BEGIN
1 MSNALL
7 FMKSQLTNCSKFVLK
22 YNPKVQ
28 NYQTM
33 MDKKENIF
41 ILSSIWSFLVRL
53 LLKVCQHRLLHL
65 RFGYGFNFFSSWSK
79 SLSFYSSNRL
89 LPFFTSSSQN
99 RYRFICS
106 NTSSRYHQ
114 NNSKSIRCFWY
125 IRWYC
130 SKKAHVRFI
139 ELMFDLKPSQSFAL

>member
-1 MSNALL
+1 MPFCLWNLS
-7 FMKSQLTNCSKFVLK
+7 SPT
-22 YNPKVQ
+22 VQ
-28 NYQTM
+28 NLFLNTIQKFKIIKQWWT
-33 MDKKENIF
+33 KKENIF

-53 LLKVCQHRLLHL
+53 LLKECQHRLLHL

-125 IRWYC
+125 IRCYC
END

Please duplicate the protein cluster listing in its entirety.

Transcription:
1 MSNALL
7 FMKSQLTNCSKFVLK
22 YNPKVQ
28 NYQTM
33 MDKKENIF
41 ILSSIWSFLVRL
53 LLKVCQHRLLHL
65 RFGYGFNFFSSWSK
79 SLSFYSSNRL
89 LPFFTSSSQN
99 RYRFICS
106 NTSSRYHQ
114 NNSKSIRCFWY
125 IRWYC
130 SKKAHVRFI
139 ELMFDLKPSQSFAL

>member
-1 MSNALL
+1 MPFCLWNLS
-7 FMKSQLTNCSKFVLK
+7 SPT
-22 YNPKVQ
+22 VQ
-28 NYQTM
+28 NLFLNTIQKFKIIKQWWT
-33 MDKKENIF
+33 KKENIF

-53 LLKVCQHRLLHL
+53 LLKECQHRLLHL

-125 IRWYC
+125 IRCYC